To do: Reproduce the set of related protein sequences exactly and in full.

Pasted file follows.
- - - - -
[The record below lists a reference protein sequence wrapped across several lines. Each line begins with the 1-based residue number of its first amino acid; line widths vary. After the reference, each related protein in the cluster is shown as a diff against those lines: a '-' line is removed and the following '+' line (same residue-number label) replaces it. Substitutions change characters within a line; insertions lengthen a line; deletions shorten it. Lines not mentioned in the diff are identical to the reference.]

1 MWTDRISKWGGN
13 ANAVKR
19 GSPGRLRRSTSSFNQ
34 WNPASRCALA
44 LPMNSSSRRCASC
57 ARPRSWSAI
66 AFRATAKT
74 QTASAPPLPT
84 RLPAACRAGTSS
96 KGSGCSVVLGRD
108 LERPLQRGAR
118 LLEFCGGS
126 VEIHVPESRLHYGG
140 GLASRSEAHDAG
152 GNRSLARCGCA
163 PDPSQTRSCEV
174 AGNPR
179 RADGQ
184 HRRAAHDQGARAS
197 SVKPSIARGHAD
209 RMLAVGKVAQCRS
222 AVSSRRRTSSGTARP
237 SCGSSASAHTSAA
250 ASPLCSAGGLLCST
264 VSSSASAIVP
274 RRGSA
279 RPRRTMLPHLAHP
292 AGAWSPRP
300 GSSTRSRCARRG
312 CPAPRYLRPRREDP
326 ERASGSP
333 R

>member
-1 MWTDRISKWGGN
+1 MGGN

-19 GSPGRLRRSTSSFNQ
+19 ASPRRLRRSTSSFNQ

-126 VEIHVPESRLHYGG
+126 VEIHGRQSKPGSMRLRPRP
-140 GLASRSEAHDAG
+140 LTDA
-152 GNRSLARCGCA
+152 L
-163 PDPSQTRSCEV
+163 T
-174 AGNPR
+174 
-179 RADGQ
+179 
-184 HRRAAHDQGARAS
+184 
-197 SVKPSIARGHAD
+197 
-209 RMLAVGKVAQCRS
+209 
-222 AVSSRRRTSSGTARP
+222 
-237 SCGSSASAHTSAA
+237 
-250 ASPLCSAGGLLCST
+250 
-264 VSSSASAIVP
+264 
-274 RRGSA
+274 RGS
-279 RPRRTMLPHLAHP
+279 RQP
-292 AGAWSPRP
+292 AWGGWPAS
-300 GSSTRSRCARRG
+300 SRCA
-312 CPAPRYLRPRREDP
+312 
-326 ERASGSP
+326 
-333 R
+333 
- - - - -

[The record below lists a reference protein sequence wrapped across several lines. Each line begins with the 1-based residue number of its first amino acid; line widths vary. After the reference, each related protein in the cluster is shown as a diff against those lines: a '-' line is removed and the following '+' line (same residue-number label) replaces it. Substitutions change characters within a line; insertions lengthen a line; deletions shorten it. Lines not mentioned in the diff are identical to the reference.]

1 MWTDRISKWGGN
13 ANAVKR
19 GSPGRLRRSTSSFNQ
34 WNPASRCALA
44 LPMNSSSRRCASC
57 ARPRSWSAI
66 AFRATAKT
74 QTASAPPLPT
84 RLPAACRAGTSS
96 KGSGCSVVLGRD
108 LERPLQRGAR
118 LLEFCGGS
126 VEIHVPESRLHYGG
140 GLASRSEAHDAG
152 GNRSLARCGCA
163 PDPSQTRSCEV
174 AGNPR
179 RADGQ
184 HRRAAHDQGARAS
197 SVKPSIARGHAD
209 RMLAVGKVAQCRS
222 AVSSRRRTSSGTARP
237 SCGSSASAHTSAA
250 ASPLCSAGGLLCST
264 VSSSASAIVP
274 RRGSA
279 RPRRTMLPHLAHP
292 AGAWSPRP
300 GSSTRSRCARRG
312 CPAPRYLRPRREDP
326 ERASGSP
333 R

>member
-1 MWTDRISKWGGN
+1 MGGN

-19 GSPGRLRRSTSSFNQ
+19 ASPRRLRRSTSSFNQ

-126 VEIHVPESRLHYGG
+126 VEIHGRQSKPGSMRLRPRP
-140 GLASRSEAHDAG
+140 LTDA
-152 GNRSLARCGCA
+152 L
-163 PDPSQTRSCEV
+163 T
-174 AGNPR
+174 
-179 RADGQ
+179 
-184 HRRAAHDQGARAS
+184 
-197 SVKPSIARGHAD
+197 
-209 RMLAVGKVAQCRS
+209 
-222 AVSSRRRTSSGTARP
+222 
-237 SCGSSASAHTSAA
+237 
-250 ASPLCSAGGLLCST
+250 
-264 VSSSASAIVP
+264 
-274 RRGSA
+274 RGS
-279 RPRRTMLPHLAHP
+279 RQP
-292 AGAWSPRP
+292 AWGGWPAS
-300 GSSTRSRCARRG
+300 SRCA
-312 CPAPRYLRPRREDP
+312 
-326 ERASGSP
+326 
-333 R
+333 